Haminoea navicula (da Costa, 1778)
Haminoea navicula by Gilles CavignauxTaxonomy
Class: Gastropoda Cuvier, 1797
Subclass: Heterobranchia J.E. Gray, 1840
Clade: Euthyneura Spengel, 1881
Clade: Euopisthobranchia Jörger et al., 2010
Clade: Cephalaspidea P. Fischer, 1883
Superfamily: Haminoeoidea Pilsbry, 1895
Family: Haminoeidae Pilsbry, 1895
Genus: Haminoea Turton & Kingston in Carrington, 1830
Species: Haminoea navicula (da Costa, 1778) [Bulla]
- Bulla cornea Lamarck, 1822
- Bulla folliculus Menke, 1853
- Bulla navicula da Costa, 1778 (original)
This is a species of cefalaspidean has been cited to reach up to 70 mm long, although in most cases the animals measure between 25 and 35 mm. The color of the animals is quite dark, gray or almost black, due to the abundant spots of these colors scattered throughout the body, together with white and orange spots. The head shield has a trapezoidal shape, projecting backwards into two cephalic lobes partially covering the front side of the shell. The Hancock organs are located on both sides of the head shield, they have sensory mission and a perfoliate structure with 12-16 lamellae. The eyes are clearly visible in two depigmented areas on the back of the head shield, usually separated by a conspicuous dark spot. The parapodial lobes are well developed, overlapping dorsally and covering more than half of the shell. The upper edge of the parapodial lobes is usually pigmented in darker black. The mantle posterior lobe is rounded and it is expanded forward, also covering part of the back of the shell. The foot is colored in a slightly light shade than the rest of the body and has plenty of white, black and orange spots. The shell is globose, thin, fragile, semitransparent, and its outer surface has fine spiral grooves. It is covered by a thin orange-brown periostracum. The shell measures approximately half the length of the animal.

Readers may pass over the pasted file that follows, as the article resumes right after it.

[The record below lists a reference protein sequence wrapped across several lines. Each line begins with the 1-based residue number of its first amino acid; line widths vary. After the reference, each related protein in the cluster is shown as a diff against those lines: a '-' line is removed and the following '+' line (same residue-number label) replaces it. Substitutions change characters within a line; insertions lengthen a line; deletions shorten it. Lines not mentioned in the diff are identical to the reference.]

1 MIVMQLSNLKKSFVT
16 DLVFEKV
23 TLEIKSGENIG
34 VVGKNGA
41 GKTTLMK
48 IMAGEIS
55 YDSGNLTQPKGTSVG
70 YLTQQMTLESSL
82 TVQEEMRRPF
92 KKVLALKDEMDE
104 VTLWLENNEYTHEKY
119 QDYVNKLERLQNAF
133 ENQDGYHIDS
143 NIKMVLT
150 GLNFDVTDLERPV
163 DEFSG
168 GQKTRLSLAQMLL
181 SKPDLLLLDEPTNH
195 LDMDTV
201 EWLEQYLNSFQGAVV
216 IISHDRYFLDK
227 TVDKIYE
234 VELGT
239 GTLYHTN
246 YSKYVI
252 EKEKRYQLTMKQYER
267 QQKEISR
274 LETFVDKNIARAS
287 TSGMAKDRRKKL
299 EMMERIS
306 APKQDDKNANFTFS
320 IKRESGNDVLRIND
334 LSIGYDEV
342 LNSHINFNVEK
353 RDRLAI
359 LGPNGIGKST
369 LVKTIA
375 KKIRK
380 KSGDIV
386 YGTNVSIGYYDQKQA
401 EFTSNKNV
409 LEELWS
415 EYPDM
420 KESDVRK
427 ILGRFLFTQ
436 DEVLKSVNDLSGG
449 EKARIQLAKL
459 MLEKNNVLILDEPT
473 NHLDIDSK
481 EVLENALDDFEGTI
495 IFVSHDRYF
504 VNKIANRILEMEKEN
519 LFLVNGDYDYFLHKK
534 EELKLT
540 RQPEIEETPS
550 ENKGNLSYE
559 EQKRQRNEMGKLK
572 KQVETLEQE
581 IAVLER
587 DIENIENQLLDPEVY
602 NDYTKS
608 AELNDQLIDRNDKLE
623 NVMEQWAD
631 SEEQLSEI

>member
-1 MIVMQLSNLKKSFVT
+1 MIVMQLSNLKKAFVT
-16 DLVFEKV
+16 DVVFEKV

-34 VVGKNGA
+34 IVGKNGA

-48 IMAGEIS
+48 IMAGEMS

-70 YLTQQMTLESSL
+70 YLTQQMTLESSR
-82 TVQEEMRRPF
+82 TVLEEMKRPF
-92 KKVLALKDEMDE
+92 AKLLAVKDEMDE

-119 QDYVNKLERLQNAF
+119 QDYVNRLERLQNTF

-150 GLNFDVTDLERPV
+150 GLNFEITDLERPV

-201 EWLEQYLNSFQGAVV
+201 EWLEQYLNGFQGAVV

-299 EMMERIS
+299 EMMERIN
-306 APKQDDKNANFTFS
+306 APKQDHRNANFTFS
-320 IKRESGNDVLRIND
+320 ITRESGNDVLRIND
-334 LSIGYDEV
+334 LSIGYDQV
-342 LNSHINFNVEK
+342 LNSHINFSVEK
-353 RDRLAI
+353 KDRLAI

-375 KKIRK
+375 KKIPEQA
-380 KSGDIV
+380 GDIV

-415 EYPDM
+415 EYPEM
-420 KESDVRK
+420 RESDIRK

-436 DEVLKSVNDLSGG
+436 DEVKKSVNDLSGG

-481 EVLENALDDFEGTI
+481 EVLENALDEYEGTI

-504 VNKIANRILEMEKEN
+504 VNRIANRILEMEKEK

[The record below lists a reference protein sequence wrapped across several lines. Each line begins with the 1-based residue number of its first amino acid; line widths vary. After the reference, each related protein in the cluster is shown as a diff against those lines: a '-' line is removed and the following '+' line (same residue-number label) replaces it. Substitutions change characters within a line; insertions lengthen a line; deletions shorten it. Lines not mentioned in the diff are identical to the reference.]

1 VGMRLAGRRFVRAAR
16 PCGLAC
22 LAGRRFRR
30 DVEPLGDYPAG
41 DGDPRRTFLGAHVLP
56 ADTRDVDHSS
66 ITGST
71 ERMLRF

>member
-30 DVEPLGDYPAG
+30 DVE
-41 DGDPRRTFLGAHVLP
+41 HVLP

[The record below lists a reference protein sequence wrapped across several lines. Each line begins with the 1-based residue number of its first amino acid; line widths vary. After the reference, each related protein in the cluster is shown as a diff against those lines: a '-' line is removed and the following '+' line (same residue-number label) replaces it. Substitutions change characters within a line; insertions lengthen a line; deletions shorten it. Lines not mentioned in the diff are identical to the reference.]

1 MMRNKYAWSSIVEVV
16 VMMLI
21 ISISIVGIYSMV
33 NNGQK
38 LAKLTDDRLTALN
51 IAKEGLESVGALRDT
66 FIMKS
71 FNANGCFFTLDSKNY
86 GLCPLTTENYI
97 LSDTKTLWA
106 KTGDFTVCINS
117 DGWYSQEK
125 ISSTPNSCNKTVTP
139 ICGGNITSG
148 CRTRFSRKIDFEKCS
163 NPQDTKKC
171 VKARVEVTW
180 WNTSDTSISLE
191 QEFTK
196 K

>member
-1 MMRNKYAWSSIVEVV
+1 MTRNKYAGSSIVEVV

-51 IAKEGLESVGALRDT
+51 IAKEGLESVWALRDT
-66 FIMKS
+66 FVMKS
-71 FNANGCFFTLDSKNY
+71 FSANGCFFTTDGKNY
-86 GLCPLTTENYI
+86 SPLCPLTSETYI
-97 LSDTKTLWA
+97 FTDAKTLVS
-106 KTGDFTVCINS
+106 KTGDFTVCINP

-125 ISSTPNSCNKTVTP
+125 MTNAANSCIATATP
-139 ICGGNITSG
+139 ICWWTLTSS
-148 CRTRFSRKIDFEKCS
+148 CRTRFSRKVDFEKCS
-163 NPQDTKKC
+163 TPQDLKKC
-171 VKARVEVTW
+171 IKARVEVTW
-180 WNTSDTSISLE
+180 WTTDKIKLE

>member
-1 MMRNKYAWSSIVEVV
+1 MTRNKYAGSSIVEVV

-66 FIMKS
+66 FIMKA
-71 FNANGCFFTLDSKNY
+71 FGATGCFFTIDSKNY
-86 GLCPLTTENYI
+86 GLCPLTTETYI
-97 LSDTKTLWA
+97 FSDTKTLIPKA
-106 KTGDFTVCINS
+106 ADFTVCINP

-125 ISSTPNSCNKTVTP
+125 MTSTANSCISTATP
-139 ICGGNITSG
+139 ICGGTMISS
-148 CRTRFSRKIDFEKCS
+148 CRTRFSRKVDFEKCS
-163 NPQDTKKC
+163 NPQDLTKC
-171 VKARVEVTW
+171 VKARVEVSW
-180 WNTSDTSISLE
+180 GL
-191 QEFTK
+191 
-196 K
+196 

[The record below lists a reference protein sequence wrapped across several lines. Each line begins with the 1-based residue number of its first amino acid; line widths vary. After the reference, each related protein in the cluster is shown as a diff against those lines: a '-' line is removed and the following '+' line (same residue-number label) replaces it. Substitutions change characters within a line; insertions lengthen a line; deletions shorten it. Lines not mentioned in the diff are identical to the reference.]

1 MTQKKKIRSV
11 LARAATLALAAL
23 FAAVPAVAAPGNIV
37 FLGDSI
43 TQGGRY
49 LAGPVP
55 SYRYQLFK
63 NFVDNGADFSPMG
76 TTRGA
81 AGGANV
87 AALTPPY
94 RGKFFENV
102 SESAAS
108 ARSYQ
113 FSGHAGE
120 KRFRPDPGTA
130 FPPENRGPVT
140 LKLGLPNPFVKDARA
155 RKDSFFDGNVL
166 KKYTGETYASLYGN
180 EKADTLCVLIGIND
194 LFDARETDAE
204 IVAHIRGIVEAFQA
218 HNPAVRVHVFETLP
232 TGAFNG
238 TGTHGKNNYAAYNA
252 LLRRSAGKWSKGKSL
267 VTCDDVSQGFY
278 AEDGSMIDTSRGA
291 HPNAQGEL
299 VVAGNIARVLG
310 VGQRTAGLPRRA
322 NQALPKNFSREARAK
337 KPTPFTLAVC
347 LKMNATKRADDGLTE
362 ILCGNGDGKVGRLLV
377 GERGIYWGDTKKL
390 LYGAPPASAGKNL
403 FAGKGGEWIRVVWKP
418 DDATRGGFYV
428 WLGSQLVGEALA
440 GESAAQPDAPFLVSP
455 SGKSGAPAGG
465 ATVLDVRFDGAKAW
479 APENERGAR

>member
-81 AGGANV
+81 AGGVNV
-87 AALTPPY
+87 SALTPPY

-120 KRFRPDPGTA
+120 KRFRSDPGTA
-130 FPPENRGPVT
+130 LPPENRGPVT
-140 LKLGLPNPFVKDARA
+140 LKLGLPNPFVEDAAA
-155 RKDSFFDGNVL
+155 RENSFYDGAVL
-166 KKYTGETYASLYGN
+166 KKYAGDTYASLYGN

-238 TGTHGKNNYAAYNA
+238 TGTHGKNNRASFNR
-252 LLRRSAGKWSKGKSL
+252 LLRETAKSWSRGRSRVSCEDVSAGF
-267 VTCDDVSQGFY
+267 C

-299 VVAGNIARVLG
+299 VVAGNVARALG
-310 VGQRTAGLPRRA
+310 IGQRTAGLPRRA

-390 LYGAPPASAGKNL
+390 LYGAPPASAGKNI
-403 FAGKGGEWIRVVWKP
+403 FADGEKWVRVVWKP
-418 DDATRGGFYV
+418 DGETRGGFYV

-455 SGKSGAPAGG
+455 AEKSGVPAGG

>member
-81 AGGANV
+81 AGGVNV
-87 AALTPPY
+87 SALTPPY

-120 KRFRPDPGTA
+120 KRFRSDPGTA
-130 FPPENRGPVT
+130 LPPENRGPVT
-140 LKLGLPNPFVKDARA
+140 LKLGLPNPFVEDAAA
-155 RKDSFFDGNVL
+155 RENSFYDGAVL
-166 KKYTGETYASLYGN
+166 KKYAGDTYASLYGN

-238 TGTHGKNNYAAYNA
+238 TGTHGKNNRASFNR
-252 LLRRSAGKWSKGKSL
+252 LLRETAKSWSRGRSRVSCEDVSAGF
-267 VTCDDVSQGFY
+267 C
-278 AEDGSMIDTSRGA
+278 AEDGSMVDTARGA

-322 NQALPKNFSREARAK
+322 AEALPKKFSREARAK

This species, like others of the same genus, lives in sandy or muddy substrates in intertidal environments, in shallow, coastal lagoons and estuaries with abundant green algae (Ulva sp. and Enteromorpha sp. and meadows of the seagrass Zostera noltii (Malaquías & Cervera, 2006). In these substrates it usually lives buried during the day, its activity mostly nocturnal. H.navicula is capable of producing secondary metabolites of haminol type (haminol-A and haminol-B) that they accumulate in the external tissues of the head shield, the parapodial lobes and the caudal lobe. These haminols are released in case of stress or danger, acting as warning pheromones and advising other animals to escape (Marín et al. 1999). The spawn is a slightly gelatinous semitransparent coiled ribbon of about 15 mm wide and up to 70 mm long with whitish eggs of about 145 microns of diameter aligned in rows (Malaquías et al. 2006).
- Navicula. Small boat.
This is a species is distributed all along the European Atlantic coasts, from Ireland to the Iberian Peninsula, and the Mediterranean. In the Iberian Peninsula it has been cited in the Bay of Biscay, Galicia, Portugal, Strait of Gibraltar and all the Mediterranean coast (Cervera et al. 2004). It is also found in the Black Sea (Talavera et al., 1987). In the Catalan coast it has been cited in Cadaques, L’Estartit, Medes islands, Arenys de Mar, L’Ampolla and Alfacs Bay (Ebro delta).
|: OBIS||: OPK|
|: GROC 2010-2011||: VIMAR|
|: Enric Madrenas||: Manuel Ballesteros.|
|: João Pedro Silva||: M@re Nostrum|
|: Bernard Picton||: Other sources|
|: GBIF.ORG||: Marine Regions|
This chart displays the observation probability for Haminoea navicula
based on our own records.
We have no (more) pictures for Haminoea navicula
Bibliography based on the works by Steve Long, 2006. Bibliography of Opisthobranchia 1554-2000 and Gary McDonald, 2009. Bibliographia Nudibranchia, with later updates from other resources.